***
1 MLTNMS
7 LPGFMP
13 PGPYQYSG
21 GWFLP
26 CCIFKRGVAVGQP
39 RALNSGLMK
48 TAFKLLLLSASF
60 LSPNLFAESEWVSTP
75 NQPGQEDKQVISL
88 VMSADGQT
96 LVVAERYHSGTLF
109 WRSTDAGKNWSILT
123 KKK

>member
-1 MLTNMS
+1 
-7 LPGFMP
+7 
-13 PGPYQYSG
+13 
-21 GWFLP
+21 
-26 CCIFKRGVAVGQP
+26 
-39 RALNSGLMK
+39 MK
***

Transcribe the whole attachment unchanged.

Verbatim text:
1 MLTNMS
7 LPGFMP
13 PGPYQYSG
21 GWFLP
26 CCIFKRGVAVGQP
39 RALNSGLMK
48 TAFKLLLLSASF
60 LSPNLFAESEWVSTP
75 NQPGQEDKQVISL
88 VMSADGQT
96 LVVAERYHSGTLF
109 WRSTDAGKNWSILT
123 KKK

>member
-1 MLTNMS
+1 
-7 LPGFMP
+7 
-13 PGPYQYSG
+13 
-21 GWFLP
+21 
-26 CCIFKRGVAVGQP
+26 
-39 RALNSGLMK
+39 MK